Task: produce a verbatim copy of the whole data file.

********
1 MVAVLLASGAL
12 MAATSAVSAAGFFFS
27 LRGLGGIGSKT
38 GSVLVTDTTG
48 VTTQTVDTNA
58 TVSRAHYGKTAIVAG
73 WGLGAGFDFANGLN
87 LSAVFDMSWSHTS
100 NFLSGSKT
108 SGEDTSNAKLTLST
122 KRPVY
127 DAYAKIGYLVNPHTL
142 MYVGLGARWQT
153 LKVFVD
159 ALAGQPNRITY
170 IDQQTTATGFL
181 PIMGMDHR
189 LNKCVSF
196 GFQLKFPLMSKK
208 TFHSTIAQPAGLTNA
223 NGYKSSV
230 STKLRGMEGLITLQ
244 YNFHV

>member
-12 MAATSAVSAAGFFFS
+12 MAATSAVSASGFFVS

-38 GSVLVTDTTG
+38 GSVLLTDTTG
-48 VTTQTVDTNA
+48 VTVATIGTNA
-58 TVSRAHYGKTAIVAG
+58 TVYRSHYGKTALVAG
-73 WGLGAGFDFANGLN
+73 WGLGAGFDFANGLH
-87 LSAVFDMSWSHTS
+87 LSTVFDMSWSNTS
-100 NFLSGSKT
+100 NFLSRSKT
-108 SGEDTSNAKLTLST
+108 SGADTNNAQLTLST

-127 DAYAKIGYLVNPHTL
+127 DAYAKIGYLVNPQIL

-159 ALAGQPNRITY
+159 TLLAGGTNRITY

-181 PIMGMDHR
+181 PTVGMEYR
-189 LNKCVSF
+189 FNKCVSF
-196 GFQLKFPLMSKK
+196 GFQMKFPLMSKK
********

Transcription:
1 MVAVLLASGAL
12 MAATSAVSAAGFFFS
27 LRGLGGIGSKT
38 GSVLVTDTTG
48 VTTQTVDTNA
58 TVSRAHYGKTAIVAG
73 WGLGAGFDFANGLN
87 LSAVFDMSWSHTS
100 NFLSGSKT
108 SGEDTSNAKLTLST
122 KRPVY
127 DAYAKIGYLVNPHTL
142 MYVGLGARWQT
153 LKVFVD
159 ALAGQPNRITY
170 IDQQTTATGFL
181 PIMGMDHR
189 LNKCVSF
196 GFQLKFPLMSKK
208 TFHSTIAQPAGLTNA
223 NGYKSSV
230 STKLRGMEGLITLQ
244 YNFHV

>member
-12 MAATSAVSAAGFFFS
+12 MAATSAVSASGFFVS

-38 GSVLVTDTTG
+38 GSVLLTDTTG
-48 VTTQTVDTNA
+48 VTVATIGTNA
-58 TVSRAHYGKTAIVAG
+58 TVYRSHYGKTALVAG
-73 WGLGAGFDFANGLN
+73 WGLGAGFDFANGLH
-87 LSAVFDMSWSHTS
+87 LSTVFDMSWSNTS
-100 NFLSGSKT
+100 NFLSRSKT
-108 SGEDTSNAKLTLST
+108 SGADTNNAQLTLST

-127 DAYAKIGYLVNPHTL
+127 DAYAKIGYLVNPQIL

-159 ALAGQPNRITY
+159 TLLAGGTNRITY

-181 PIMGMDHR
+181 PTVGMEYR
-189 LNKCVSF
+189 FNKCVSF
-196 GFQLKFPLMSKK
+196 GFQMKFPLMSKK